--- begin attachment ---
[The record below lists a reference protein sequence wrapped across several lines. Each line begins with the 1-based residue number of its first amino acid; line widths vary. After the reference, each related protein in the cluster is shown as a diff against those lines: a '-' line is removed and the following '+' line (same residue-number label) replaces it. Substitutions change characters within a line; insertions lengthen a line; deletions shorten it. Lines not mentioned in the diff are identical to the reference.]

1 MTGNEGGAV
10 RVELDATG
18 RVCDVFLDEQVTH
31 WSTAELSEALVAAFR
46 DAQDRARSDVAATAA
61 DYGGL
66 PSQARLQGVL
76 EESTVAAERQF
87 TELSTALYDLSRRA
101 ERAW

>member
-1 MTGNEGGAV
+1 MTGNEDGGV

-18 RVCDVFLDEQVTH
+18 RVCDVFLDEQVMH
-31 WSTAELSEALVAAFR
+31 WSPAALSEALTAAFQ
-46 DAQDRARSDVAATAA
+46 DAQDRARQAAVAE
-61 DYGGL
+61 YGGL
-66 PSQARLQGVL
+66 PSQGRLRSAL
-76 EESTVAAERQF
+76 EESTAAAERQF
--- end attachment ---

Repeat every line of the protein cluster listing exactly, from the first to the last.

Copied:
[The record below lists a reference protein sequence wrapped across several lines. Each line begins with the 1-based residue number of its first amino acid; line widths vary. After the reference, each related protein in the cluster is shown as a diff against those lines: a '-' line is removed and the following '+' line (same residue-number label) replaces it. Substitutions change characters within a line; insertions lengthen a line; deletions shorten it. Lines not mentioned in the diff are identical to the reference.]

1 MTGNEGGAV
10 RVELDATG
18 RVCDVFLDEQVTH
31 WSTAELSEALVAAFR
46 DAQDRARSDVAATAA
61 DYGGL
66 PSQARLQGVL
76 EESTVAAERQF
87 TELSTALYDLSRRA
101 ERAW

>member
-1 MTGNEGGAV
+1 MTGNEDGGV

-18 RVCDVFLDEQVTH
+18 RVCDVFLDEQVMH
-31 WSTAELSEALVAAFR
+31 WSPAALSEALTAAFQ
-46 DAQDRARSDVAATAA
+46 DAQDRARQAAVAE
-61 DYGGL
+61 YGGL
-66 PSQARLQGVL
+66 PSQGRLRSAL
-76 EESTVAAERQF
+76 EESTAAAERQF